Antisemitism in Europe

The rising antisemitism in Europe deeply concerns Ithacans, as demonstrated by the full theater at Cinemapolis on March 7 for the screening of “Antisemitism in Europe.” The 2018 film, produced by Deutsche Welle, Germany’s public broadcasting service, was the second in the Ithaca Coalition for Unity and Cooperation in the Middle East (ICUCME) “Antisemitism around the World” film series.

More than 1,600 antisemitic incidents were documented in Germany last year. Thousands of Jews have fled France due to a 74 percent rise in antisemitism. A few weeks ago, another spate of anti-Jewish hate crimes popped up across France, and tens of thousands of French citizens responded by rallying in many cities to protest the antisemitism that is sweeping their nation.

“In the last few years, there has been a great deal of conversation about the increase in hate crimes,” said Jennifer Herzog, ICUCME board member, in her introduction. “Many have compared the intensifying xenophobia to the years preceding World War II. Whether or not this comparison is valid, the truth of what is happening in the world today for Jews is frightening. Antisemitism has always been the canary in the coal mine for prejudice.”

The Deutsche Welle film included footage of a Polish rally burning an effigy of a religious Jew. When the European Union Agency for Fundamental Rights (FRA) released a survey on discrimination and hate crimes against Jews in the EU, Poland had the highest percentage of respondents reporting having witnessed antisemitism. As the film depicted, these are challenging problems to address; many leaders in Europe have attempted to deny or minimize the problem. One example was shown in the film when Polish Senator Jan Zaryn declared, “There is no antisemitism in Poland. There’s never been an era in Polish history, not even so much as a decade, in which racism was significant.” This “gaslighting” of the reality of Jewish experience is particularly painful for those descended from Holocaust survivors, as were many in the Cinemapolis audience.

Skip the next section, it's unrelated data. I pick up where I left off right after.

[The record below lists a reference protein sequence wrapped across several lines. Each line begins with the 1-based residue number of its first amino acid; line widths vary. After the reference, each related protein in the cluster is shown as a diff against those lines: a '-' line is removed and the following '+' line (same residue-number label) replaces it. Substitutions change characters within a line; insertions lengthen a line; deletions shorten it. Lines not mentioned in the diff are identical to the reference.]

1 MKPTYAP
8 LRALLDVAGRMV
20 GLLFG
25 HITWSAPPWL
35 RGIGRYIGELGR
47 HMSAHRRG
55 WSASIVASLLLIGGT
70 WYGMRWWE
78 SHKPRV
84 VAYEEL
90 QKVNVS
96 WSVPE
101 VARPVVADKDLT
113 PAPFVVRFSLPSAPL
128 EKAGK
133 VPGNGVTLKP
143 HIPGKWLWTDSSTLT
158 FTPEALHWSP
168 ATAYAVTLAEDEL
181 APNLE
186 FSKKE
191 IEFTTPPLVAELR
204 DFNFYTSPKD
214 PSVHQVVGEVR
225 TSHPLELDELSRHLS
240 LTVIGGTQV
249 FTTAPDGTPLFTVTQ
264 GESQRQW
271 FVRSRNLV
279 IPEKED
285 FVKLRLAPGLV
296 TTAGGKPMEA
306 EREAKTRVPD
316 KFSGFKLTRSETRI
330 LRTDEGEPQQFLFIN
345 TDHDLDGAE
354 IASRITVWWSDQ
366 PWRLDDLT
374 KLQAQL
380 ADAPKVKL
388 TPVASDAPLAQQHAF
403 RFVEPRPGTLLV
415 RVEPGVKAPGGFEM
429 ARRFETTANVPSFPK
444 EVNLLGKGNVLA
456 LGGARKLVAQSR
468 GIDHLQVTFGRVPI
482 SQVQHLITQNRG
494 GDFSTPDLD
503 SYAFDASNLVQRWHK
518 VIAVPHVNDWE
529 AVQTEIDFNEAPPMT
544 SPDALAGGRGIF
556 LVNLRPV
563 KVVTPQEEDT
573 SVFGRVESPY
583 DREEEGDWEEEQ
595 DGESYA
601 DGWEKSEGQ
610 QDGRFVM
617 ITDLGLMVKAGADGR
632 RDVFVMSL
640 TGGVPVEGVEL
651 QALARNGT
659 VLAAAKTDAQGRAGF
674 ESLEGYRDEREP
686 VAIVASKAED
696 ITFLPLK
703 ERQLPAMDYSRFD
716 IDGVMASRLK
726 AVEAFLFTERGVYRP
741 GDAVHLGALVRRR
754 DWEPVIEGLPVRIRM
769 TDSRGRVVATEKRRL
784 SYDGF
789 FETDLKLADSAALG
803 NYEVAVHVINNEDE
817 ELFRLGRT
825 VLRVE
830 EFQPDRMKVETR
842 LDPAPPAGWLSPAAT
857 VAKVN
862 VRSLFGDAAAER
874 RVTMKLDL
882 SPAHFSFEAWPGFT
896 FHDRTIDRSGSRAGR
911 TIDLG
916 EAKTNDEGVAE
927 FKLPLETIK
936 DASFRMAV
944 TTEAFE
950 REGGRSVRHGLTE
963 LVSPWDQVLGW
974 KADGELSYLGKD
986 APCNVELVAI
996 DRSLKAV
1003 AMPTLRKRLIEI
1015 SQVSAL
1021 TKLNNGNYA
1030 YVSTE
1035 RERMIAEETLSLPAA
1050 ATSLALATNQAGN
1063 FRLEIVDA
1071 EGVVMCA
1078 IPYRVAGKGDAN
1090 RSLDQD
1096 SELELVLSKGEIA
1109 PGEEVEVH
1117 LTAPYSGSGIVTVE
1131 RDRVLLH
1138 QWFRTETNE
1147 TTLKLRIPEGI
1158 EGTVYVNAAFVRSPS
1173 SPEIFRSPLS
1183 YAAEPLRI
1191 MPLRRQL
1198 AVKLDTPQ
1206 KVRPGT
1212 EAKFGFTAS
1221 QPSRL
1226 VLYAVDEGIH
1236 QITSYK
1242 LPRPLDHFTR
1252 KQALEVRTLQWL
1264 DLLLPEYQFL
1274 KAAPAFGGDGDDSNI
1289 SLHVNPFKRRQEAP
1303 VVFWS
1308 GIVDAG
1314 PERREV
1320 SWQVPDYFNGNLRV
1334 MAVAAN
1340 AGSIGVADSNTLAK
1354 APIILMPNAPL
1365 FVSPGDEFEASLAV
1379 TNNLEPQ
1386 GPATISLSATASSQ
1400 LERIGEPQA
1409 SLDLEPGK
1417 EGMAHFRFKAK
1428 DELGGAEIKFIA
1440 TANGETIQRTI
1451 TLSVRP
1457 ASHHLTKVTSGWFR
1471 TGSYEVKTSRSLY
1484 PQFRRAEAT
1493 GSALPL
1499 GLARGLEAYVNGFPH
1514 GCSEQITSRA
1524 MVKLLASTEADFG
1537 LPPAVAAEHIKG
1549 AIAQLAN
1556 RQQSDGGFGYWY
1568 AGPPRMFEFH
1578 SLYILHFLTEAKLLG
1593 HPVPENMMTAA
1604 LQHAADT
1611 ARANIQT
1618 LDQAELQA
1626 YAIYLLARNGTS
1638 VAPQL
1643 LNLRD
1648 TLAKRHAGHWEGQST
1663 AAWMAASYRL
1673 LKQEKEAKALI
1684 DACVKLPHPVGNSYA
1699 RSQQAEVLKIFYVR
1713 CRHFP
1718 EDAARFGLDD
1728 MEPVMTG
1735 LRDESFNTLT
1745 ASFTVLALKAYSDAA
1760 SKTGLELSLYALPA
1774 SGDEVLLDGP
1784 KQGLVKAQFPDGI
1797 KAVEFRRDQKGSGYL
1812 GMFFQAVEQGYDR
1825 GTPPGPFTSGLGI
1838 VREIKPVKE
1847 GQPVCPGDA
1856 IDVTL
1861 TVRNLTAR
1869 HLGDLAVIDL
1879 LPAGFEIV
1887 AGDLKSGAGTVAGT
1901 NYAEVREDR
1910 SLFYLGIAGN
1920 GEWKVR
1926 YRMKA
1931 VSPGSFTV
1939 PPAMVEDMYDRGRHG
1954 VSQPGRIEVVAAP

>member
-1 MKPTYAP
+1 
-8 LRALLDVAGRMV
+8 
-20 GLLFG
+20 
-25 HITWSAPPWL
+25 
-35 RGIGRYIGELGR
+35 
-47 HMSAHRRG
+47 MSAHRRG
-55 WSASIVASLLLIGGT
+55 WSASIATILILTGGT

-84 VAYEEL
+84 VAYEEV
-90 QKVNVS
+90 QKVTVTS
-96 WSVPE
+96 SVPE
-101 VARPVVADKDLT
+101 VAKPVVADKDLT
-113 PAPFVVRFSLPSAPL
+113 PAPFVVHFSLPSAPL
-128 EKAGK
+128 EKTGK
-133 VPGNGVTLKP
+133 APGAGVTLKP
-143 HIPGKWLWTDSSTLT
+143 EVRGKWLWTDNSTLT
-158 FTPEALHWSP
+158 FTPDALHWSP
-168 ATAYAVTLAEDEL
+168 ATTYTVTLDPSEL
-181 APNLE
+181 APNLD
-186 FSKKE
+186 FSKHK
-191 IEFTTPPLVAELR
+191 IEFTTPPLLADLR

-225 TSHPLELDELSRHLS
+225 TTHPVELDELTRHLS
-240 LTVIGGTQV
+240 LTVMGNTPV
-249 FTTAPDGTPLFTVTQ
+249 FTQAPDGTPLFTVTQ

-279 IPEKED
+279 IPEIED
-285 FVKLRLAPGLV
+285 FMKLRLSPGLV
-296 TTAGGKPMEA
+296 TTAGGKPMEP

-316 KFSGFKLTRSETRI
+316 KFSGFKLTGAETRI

Following the film, the audience shared their responses and perspectives. One woman said that although she kept up with the news in general, until she watched the film she’d had no idea things were as bad as they are in Europe.

Several in the audience commented on possible causes for the rise in antisemitism, from populist movements to economics to immigration. Potential solutions were touched on; one woman, herself an immigrant, spoke of the importance of caring for the other instead of condemning them.

As another person noted, getting to know the “other” breaks down prejudice.  Because Jewish populations are small – less than two percent of the worldwide population – Jews are often convenient scapegoats and easy targets for conspiratorial thinking.

ICUCME will continue to explore these issues with further events. For those who missed the Cinemapolis screening, “Antisemitism in Europe” is available to view in its entirety on YouTube. ICUCME

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